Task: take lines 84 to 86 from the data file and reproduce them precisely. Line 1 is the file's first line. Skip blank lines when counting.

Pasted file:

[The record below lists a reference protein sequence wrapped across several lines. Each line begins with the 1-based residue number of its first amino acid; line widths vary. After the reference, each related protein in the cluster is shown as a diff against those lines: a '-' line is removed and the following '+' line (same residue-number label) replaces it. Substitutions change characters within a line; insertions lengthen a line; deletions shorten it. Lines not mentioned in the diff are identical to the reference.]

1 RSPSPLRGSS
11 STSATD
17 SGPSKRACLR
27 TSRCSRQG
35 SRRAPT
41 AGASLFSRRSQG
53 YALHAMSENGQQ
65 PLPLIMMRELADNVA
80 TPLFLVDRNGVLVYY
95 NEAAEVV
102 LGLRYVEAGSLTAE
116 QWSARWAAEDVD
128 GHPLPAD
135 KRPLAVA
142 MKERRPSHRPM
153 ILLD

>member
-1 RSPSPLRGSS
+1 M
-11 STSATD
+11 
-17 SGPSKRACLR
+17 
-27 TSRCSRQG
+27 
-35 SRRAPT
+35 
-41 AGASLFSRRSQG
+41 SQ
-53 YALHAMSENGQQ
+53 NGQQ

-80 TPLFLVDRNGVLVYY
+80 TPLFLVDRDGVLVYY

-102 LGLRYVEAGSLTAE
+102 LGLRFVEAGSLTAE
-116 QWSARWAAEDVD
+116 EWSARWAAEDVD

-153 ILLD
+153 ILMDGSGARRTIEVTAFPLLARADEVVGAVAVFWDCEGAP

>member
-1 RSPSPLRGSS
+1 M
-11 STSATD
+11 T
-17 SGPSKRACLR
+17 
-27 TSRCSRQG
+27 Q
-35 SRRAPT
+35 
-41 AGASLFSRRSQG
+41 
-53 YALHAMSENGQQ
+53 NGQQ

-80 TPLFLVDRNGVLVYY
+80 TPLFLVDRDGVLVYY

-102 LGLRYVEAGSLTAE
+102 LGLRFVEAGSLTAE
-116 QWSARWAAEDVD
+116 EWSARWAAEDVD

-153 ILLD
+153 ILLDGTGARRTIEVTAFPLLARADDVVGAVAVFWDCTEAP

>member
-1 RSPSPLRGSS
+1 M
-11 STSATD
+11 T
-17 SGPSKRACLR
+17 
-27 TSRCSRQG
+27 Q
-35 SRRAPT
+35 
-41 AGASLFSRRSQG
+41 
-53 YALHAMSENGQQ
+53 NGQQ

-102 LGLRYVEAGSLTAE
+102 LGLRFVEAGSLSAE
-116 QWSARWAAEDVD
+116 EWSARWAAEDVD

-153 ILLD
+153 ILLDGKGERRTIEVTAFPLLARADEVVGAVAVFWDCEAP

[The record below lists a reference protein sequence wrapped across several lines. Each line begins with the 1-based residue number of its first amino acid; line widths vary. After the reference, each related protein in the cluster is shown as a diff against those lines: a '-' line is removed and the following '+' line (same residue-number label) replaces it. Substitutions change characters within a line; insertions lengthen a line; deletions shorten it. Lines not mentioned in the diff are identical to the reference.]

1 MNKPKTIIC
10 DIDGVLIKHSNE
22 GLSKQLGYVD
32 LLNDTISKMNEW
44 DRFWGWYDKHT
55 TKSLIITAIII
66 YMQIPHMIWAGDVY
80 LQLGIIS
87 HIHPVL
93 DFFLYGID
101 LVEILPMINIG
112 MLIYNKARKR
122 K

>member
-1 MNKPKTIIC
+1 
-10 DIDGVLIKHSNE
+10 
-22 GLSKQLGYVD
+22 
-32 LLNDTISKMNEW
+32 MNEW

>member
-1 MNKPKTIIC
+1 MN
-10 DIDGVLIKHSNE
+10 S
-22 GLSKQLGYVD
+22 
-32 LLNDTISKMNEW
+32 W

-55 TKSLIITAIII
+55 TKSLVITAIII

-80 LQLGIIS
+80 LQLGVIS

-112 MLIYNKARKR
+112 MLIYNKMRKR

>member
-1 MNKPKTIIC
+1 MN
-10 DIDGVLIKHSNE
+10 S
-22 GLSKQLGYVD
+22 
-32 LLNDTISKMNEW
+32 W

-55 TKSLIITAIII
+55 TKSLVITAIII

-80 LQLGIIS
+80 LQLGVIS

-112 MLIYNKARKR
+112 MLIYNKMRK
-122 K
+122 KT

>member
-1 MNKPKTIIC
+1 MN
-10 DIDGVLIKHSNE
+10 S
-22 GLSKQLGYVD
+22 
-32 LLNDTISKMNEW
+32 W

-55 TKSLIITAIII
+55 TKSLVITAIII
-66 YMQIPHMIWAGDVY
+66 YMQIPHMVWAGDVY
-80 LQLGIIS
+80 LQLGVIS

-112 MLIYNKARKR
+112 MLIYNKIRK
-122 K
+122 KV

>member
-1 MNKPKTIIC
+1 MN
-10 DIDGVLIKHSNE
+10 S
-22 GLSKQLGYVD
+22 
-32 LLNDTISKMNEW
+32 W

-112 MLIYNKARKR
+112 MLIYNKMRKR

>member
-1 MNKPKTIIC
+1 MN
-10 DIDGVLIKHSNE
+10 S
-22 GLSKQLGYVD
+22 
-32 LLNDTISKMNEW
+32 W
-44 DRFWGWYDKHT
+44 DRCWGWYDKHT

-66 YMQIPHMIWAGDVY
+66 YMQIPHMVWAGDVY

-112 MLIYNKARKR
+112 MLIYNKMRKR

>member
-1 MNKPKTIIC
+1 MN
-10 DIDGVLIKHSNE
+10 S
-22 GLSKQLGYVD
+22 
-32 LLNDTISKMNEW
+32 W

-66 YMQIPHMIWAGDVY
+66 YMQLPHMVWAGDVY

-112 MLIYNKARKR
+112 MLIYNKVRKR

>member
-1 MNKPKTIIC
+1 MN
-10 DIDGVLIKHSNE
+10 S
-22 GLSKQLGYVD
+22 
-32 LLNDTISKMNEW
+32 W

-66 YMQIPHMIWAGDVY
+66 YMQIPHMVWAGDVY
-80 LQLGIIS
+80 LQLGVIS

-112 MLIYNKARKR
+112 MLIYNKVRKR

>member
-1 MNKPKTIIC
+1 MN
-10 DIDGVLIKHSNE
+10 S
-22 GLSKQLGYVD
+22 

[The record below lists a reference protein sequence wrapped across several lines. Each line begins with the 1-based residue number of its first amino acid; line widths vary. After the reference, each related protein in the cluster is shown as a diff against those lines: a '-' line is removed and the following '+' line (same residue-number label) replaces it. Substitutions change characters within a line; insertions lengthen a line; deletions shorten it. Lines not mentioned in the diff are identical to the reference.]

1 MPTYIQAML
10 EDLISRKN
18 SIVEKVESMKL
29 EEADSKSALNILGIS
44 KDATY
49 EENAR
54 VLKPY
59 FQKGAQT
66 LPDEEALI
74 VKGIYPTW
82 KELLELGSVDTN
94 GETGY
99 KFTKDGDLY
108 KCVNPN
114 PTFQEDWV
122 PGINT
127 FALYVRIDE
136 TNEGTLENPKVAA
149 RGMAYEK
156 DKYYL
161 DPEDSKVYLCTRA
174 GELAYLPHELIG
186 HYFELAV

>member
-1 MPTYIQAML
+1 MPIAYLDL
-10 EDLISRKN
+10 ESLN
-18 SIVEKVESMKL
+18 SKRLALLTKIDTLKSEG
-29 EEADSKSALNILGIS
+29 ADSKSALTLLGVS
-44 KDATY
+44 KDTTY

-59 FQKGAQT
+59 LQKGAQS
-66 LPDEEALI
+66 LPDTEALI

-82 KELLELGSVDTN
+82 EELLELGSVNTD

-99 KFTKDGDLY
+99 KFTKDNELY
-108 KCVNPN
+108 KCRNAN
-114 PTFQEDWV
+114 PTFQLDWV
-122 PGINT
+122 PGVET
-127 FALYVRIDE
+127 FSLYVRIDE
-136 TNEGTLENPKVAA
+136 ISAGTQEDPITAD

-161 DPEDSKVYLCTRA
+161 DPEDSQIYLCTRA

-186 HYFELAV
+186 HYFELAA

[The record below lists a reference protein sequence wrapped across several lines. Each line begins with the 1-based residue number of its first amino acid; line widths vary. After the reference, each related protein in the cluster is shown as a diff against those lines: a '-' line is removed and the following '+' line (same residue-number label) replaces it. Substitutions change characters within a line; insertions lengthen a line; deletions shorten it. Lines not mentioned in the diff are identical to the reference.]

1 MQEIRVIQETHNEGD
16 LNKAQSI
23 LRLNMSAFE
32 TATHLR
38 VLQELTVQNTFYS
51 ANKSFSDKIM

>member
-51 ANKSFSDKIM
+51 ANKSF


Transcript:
+153 ILLDGKGERRTIEVTAFPLLARADEVVGAVAVFWDCEAP

[The record below lists a reference protein sequence wrapped across several lines. Each line begins with the 1-based residue number of its first amino acid; line widths vary. After the reference, each related protein in the cluster is shown as a diff against those lines: a '-' line is removed and the following '+' line (same residue-number label) replaces it. Substitutions change characters within a line; insertions lengthen a line; deletions shorten it. Lines not mentioned in the diff are identical to the reference.]

1 MNKPKTIIC